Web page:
Italy is the cradle of cars that impress with their performance and engine size. Lamborghini or Ferrari is a dream of drivers around the world and many try to make their cars look like these designs, which is called Italian tuning. How does it affect the condition of the engine?
How to describe the phenomenon of Italian tuning? It’s about trying to achieve the best possible results by modifying the original engine, while at the same time protecting the engine and… fuel economy. Sounds ideal, right?
Among the fans of such modifications there is a conviction that engines subjected to heavy loads work longer and better than cut units that have not seen the so-called stretch
And – interestingly enough – they are right! Pseudo-ecological approach sometimes wins over factual arguments or facts. And these are merciless – unskilful ecodriving, that is driving at very low revs, without skillful reduction and regular increase of revs destructively affect both fuel consumption and the engine itself.
If you drive phlegmatically, without going up to higher revs, the car starts to burn more (it needs more petrol to work), and on top of that pistons and cylinders wear out faster. Such driving may even end up in seizure of the unit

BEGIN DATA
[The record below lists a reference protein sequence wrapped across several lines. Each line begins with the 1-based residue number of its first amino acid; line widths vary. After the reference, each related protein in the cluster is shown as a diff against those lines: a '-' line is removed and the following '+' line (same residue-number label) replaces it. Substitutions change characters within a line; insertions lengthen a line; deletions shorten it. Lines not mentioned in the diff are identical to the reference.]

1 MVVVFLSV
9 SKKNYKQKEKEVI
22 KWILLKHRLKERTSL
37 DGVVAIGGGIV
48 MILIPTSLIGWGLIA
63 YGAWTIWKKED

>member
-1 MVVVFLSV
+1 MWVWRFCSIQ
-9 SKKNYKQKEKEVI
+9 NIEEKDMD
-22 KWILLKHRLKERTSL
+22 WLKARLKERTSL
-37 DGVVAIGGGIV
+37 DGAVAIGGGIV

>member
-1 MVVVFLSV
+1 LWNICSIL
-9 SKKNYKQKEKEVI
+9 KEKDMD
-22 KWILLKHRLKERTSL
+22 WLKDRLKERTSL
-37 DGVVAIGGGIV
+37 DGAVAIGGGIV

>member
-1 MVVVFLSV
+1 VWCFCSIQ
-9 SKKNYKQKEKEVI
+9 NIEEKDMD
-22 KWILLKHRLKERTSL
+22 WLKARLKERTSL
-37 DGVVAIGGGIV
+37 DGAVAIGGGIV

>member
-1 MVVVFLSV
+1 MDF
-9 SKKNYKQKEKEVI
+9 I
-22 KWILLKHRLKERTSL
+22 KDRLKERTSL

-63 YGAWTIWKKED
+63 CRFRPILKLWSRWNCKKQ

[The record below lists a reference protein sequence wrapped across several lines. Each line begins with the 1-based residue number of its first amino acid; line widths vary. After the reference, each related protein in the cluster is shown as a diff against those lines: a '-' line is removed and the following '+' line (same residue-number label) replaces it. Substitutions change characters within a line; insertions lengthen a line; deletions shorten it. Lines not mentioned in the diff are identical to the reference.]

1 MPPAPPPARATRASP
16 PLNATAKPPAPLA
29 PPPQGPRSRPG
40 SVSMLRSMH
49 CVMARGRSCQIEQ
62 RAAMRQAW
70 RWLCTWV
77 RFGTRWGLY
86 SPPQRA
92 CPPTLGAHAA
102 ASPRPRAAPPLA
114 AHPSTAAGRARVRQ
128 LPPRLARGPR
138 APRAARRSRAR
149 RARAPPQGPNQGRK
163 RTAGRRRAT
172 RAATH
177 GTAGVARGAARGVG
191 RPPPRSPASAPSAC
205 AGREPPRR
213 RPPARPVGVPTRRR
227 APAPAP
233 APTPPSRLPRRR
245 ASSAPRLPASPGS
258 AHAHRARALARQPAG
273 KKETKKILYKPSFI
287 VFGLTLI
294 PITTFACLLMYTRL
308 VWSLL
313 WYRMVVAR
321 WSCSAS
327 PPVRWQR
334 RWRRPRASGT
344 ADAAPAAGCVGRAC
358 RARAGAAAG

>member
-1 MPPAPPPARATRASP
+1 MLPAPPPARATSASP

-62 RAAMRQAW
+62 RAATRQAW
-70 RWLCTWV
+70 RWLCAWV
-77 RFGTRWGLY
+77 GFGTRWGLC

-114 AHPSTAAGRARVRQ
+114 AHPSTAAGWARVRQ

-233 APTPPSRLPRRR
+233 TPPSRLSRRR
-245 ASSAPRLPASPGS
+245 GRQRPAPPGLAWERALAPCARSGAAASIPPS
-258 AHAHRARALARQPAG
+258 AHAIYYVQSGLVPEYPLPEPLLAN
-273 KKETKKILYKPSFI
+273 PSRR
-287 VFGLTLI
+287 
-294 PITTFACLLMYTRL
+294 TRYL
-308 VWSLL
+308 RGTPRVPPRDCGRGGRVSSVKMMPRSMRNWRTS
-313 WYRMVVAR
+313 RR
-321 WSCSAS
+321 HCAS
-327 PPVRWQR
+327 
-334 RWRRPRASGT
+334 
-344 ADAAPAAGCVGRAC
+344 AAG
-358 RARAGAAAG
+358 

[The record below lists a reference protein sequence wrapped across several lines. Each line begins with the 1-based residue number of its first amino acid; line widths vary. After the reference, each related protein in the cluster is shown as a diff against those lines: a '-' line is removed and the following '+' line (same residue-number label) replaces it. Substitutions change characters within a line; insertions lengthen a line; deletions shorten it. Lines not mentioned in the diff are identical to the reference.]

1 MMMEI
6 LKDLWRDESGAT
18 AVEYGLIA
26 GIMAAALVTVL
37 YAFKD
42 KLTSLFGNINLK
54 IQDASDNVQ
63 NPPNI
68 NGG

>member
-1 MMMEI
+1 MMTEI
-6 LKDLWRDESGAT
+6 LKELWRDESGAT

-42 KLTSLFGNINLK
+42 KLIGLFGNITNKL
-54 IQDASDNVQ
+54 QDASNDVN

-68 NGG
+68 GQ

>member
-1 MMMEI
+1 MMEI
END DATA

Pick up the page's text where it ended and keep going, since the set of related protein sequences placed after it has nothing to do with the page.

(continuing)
A positive principle of Italian tuning (consistent with the actual ecodriving) is cycling at higher revs – above 4000. In this way the engine wakes up to life, and this allows you to take full advantage of its capabilities
Fans of Italian tuning often also change the parameters of the original unit. Here they indicate the need to go into higher values and increase torque. This makes sense if the interference with the power unit will not affect the strength of the block. You can change individual components for stronger ones (pistons, turbine, head), but remember that the main part should be protected and able to withstand the newly generated power.